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KJPN8 Polypolar Planetary Nebula

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#1 schmeah

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Posted 01 July 2020 - 10:42 PM

KJPN8 is a bizarre polypolar planetary nebula in Cassiopeia. It is rarely imaged which is surprising given its close proximity to the Bubble Nebula. In fact, many have it in their field when the capture the Bubble Nebula but don't recognize it because it is so faint. The strange structure is thought to be the result of multiple periods of ejectate by a rotating binary core over time.

 

This is its location in a widefield shot of the Bubble Nebula:

https://pbase.com/ds...image/166005925

 

Thanks for looking. Comments and critique are always appreciated.

Derek

 

https://pbase.com/image/170841084

 

KJPN8 HaLLRGB small.jpg


Edited by schmeah, 01 July 2020 - 11:04 PM.

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#2 schmeah

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Posted 02 July 2020 - 06:25 AM

D37100F6-F2F6-44F4-BF5E-13942C4E6F94.png


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#3 Epox75

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Posted 02 July 2020 - 07:19 AM

I noticed its structure while processing a wide field of the Bubble area I recently took. I thought "I have to plate solve this" but then I forgot to do it... So thanks for the information and for reminding me how forgetful I am lol.gif 

Nice picture by the way, I like the purple tone of the PN. 



#4 Ron (Lubbock)

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Posted 02 July 2020 - 07:29 AM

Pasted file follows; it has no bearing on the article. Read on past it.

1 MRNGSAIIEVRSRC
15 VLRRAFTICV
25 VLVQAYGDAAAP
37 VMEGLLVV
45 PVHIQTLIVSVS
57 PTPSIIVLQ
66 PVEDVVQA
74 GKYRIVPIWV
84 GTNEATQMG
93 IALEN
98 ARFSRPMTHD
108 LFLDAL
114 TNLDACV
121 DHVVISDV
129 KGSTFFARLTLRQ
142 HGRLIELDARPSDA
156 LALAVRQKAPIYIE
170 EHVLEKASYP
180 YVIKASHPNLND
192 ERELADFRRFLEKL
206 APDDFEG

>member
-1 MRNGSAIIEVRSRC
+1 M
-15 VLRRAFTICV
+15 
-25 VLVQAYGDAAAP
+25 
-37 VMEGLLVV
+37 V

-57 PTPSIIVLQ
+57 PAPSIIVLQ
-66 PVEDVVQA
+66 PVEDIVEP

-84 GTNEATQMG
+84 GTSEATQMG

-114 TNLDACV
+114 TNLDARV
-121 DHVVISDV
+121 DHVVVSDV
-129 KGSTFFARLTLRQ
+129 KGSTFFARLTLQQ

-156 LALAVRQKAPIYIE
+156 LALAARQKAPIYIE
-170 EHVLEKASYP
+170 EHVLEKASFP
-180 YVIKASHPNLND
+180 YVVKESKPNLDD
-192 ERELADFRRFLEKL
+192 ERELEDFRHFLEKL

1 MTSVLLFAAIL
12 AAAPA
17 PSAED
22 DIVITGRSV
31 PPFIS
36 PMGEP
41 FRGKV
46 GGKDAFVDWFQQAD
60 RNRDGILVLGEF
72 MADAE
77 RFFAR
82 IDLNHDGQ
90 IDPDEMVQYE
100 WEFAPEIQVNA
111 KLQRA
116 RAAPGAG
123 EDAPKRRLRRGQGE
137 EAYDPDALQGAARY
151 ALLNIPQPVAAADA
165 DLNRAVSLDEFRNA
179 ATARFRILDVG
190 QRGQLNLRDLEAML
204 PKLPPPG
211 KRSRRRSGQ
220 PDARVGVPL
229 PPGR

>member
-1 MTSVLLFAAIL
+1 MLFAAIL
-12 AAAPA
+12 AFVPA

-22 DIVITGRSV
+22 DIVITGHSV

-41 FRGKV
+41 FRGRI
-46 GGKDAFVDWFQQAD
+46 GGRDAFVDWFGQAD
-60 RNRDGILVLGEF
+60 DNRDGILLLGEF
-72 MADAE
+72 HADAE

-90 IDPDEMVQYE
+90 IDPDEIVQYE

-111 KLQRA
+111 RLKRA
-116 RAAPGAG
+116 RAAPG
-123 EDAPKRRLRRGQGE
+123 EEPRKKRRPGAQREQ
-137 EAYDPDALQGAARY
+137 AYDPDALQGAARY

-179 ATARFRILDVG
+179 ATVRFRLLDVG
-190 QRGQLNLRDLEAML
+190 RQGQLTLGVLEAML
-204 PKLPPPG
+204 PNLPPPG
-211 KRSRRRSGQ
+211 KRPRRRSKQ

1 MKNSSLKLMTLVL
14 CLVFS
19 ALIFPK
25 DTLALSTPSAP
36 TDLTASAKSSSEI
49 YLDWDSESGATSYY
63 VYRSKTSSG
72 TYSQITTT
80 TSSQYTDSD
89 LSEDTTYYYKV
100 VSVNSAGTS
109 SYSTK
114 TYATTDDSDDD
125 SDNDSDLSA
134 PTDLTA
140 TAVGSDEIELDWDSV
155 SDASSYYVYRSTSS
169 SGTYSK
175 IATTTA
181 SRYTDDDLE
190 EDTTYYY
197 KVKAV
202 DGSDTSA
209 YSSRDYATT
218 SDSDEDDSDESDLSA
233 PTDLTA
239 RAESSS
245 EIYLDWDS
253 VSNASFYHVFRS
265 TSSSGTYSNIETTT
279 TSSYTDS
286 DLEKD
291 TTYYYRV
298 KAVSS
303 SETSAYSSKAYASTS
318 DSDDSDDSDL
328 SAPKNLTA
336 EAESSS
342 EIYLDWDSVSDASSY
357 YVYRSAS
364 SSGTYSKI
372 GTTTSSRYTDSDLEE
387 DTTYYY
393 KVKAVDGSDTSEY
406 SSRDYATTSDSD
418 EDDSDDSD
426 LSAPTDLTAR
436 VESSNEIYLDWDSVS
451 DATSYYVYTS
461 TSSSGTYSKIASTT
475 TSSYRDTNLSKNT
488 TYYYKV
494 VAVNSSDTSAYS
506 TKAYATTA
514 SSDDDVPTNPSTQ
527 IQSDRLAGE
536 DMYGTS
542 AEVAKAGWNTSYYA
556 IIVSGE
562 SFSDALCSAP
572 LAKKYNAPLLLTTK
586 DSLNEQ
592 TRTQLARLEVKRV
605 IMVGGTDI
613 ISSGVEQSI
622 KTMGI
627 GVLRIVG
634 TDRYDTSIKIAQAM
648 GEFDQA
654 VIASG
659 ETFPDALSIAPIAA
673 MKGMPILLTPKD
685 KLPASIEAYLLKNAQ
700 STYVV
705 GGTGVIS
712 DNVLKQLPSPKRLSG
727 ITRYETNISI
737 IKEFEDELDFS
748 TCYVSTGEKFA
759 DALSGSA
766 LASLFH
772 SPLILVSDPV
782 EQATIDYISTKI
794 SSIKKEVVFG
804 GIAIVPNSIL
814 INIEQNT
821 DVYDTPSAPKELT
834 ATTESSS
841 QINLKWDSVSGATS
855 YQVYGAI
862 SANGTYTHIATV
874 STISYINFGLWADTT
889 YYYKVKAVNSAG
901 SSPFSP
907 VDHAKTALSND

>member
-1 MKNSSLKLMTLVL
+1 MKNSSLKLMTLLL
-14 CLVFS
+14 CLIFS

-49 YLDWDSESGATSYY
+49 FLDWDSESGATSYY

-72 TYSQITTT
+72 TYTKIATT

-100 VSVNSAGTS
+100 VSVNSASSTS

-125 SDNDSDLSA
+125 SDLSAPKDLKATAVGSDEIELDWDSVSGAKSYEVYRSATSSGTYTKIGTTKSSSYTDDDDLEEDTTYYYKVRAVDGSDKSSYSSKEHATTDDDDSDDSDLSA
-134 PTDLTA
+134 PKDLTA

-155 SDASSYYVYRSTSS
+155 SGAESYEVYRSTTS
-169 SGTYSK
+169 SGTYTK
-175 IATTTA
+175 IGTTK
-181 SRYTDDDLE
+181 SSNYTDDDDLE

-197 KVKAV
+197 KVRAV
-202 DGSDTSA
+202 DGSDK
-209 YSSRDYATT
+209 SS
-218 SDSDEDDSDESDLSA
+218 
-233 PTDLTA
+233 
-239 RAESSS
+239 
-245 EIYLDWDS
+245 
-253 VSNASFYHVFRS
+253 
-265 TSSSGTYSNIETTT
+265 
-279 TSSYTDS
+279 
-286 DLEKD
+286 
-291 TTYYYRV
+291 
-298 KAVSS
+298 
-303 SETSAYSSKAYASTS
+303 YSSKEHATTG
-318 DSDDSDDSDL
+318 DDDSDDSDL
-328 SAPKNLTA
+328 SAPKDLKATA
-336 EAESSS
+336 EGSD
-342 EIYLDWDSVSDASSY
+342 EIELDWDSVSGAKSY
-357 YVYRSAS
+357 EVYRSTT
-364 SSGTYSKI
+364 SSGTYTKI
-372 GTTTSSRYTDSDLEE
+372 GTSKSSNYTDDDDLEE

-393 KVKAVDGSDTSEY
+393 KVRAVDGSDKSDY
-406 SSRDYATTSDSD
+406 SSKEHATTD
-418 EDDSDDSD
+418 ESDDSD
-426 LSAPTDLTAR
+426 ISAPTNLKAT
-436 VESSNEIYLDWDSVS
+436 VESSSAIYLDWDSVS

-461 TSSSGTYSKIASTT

Thanks for sharing this image and information.  My field of view is not large enough to find this one, and I did not know it existed.  I have to wonder how people confirmed it was a  PN - from emission wavelengths, I guess?  Is that bright star actually the central star that produced the PN?   It really does look like yet another patch of H-alpha.



#5 schmeah

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Posted 02 July 2020 - 12:03 PM

I noticed its structure while processing a wide field of the Bubble area I recently took. I thought "I have to plate solve this" but then I forgot to do it... So thanks for the information and for reminding me how forgetful I am lol.gif 

Nice picture by the way, I like the purple tone of the PN. 

Thanks! The color is an artistic rendering, having added various degrees of Ha to the Red and Blue channels. On the few images I have seen, it appears redder, and the OIII component is quite weak.

 

Thanks for sharing this image and information.  My field of view is not large enough to find this one, and I did not know it existed.  I have to wonder how people confirmed it was a  PN - from emission wavelengths, I guess?  Is that bright star actually the central star that produced the PN?   It really does look like yet another patch of H-alpha.

Thanks Ron. And thanks for asking the question about the central "star". In the few images I have seen, it appears to be more star-like, but I wonder if this has to do with post processing on the assumption that it was a star. I suspect that even if there is a star underlying, that the slightly oval patch is indeed more nebula. I say this because it does not appear on the luminance stack (or is punctate if present) but is obvious on the Ha stack. And the color clearly matches that of the nebula itself rather than any of the RGB stars.

 

Derek



#6 astroian

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Posted 03 July 2020 - 08:06 AM

That’s a really nice capture. I like the colour combination as well.

If you look up the object on SIMBAD you will find a list of all the papers that reference this object. Some will just have included it as part of a survey, some may have actually studied it. You might find more info on the central star.